The Sheepfold of the Little Rock

The Sheepfold of the Little Rock - Stan Grady at Gallipoli

Contributed by Michael Hall, February 2015

Stan O'Grady 

The men of the 18th Battalion marched along the shores of Gallipoli and rested beneath the feature known as the Sphinx. It was August 1915 and to the soldiers who had spent months fighting on Anzac these new troops, “great big cheery fellows” with their “well-rounded cheeks and strong limbs”, came “like a fresh breeze from the Australian bush”.1 Among the men of the 18th Battalion was Stan O’Grady.

Standish Lockhardt Mathieson Grady came from a family deeply rooted in Canberra’s pioneering past. Samuel Shumack, a chronicler of early Canberra, relates how three sisters arrived in Sydney from England in the 1840s and were soon married. One of them, Jane, married James Grady, a policeman in the Queanbeyan district, in 1846 and they had a family of two sons and two daughters. One of the other sisters married a man named Clarke and, according to Shumack, “became the mother of the bushrangers John and Thomas Clarke” who terrorised the Monaro during the 1860s. That though is more likely one of Shumack’s ‘tales’.2

James Grady died in 1859 and Jane married George Pearce a few years later and she had three more children. Her two eldest daughters both married and settled in the vicinity of Round Hill (now Mount Painter). Bridget married William Young who selected land that is now known as Glenloch (on the northern boundary of the National Arboretum). Young was bankrupted by Frederick Campbell of Yarralumla in the 1880s so the family moved to the old smithy shop near Blundells Cottage.3 Their eldest son, William Frederick Young, served in the Boer War but died of enteric fever in 1900; the first recorded death of a soldier from the Canberra district on the ACT Memorial. Bridget was widowed in the 1890s and took in boarders to help make ends meet. One of her boarders, who arrived in 1914, was Richard Boyer who would, like her nephew Stan O’Grady, serve on Gallipoli. 

Jane Grady’s eldest daughter married William Mathieson. In February 1869 Mathieson was driving his mother-in-law in a cart to Queanbeyan when they came to the ford across the Molonglo River between Yarralumla homestead and what is now Scrivener Dam. The river was running fast and the horse jibbed as they crossed, turning the cart over and drowning Jane Grady. Mathieson survived and he and his wife looked after several of Jane’s children including her fourteen year old son Stephen Grady.4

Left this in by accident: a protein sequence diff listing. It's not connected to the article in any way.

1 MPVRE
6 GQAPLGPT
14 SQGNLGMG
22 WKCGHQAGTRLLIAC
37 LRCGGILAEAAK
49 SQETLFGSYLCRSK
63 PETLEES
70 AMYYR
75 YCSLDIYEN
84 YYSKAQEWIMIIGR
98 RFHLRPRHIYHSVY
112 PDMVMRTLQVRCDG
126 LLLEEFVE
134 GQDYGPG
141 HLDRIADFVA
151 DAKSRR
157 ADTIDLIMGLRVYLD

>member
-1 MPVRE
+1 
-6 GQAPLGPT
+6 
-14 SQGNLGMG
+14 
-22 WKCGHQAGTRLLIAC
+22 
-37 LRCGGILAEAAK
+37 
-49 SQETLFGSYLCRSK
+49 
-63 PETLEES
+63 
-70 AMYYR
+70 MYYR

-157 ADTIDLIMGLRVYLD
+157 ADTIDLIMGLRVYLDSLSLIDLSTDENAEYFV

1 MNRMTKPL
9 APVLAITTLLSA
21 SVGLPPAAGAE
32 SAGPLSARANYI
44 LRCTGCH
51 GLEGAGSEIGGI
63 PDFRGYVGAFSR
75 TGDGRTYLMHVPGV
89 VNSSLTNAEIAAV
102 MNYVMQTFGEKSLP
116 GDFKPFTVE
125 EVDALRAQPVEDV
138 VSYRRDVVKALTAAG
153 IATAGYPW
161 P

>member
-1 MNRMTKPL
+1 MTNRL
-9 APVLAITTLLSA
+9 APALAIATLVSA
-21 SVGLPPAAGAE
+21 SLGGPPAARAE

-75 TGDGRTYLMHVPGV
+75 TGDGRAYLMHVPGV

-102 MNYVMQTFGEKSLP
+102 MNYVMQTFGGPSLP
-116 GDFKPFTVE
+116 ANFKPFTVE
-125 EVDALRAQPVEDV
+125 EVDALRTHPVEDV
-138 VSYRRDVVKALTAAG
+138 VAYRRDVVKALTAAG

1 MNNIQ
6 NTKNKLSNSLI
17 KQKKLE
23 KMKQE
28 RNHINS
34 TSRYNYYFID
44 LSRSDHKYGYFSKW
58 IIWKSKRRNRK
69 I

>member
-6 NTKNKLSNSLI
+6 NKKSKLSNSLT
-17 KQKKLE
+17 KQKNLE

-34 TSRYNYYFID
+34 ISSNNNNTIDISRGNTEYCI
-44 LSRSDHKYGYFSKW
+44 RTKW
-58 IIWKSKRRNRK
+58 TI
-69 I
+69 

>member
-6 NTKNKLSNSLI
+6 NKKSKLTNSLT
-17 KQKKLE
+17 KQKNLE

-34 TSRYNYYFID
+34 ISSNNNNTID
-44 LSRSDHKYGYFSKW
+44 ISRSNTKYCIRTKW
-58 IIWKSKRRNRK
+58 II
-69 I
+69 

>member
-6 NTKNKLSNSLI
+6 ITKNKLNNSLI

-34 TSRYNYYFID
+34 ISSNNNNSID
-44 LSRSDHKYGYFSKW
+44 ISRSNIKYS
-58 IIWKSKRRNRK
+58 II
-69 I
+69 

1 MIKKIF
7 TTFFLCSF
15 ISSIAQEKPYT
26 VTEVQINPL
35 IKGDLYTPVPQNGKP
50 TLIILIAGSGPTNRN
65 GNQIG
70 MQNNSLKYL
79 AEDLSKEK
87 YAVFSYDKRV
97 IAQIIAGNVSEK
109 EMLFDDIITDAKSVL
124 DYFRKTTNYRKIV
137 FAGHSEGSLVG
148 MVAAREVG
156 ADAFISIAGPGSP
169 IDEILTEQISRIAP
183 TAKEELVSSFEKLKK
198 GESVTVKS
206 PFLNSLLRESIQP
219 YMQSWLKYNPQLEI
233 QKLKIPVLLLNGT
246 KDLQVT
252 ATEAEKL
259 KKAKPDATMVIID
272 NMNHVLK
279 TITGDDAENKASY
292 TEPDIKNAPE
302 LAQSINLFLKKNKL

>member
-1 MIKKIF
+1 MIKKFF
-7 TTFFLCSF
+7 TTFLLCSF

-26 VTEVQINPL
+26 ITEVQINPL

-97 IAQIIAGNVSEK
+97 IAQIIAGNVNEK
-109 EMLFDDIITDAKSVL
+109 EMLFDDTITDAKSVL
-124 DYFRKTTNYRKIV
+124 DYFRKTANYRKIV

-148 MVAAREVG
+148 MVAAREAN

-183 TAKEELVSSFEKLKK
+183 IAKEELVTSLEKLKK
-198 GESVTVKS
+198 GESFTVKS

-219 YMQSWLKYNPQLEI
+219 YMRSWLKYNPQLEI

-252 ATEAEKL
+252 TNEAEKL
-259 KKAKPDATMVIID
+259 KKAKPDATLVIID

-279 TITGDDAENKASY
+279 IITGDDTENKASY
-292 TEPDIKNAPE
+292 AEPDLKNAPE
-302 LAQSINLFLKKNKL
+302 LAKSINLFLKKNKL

Jane’s youngest child, Ann Pearce, was taken in and raised by Mathieson’s sister, Mary, who lived with her husband Peter Shumack at Hawthorn Cottage (near the Yowani Golf Course). Mary had no children of her own, but would outlive two husbands and foster numerous children including Ann Pearce’s son Michael Scannell (who was Stan O’Grady’s cousin and also served on Gallipoli) and George Potter.5 

Steve Grady left the district in the 1870s and, following in his father’s footsteps, became a policeman. According to Shumack he was dismissed a year later and was “killed by a fall from his horse, leaving behind a widow and two sons both under the age of seven.” Grady married an English nurse, Ada Gale, in Charleville, Queensland in 1893. Their second son, Stan, was born on 2 January 1896 at New Angledool, literally the back o’ Bourke near the Queensland border, where his father was then working as a sheep overseer. 

Stan’s middle names of Lockhardt and Mathieson testify to the Canberra connection. Although an Anglican, Steve Grady was raised in the strict Presbyterian Mathieson household and during the 1870s the Presbyterian clergyman was George Lockhart Nairn. Locals of the Presbyterian faith liked honouring their ministers by naming their children after them including George Lockhart Nairn McInnes from Kowen. Steve Grady died in 1902 when he was thrown from a horse near Narranderra in the Riverina. 

What happened to the family next is unclear. His mother later stated that Stan went to school at Parramatta Marist Brothers, a Catholic school, but it is possible he spent some time at the nearby St. Vincent’s Boys Home.6 Soon after though, Stan and his older brother Billy arrived in Canberra and both appear on the roll of the school at St. John’s with the surname of Grady. Perhaps the boys were living with their aunt Bridget Young as her home was close to the school. It seems sometime after this that Ada and her sons began using the name O’Grady.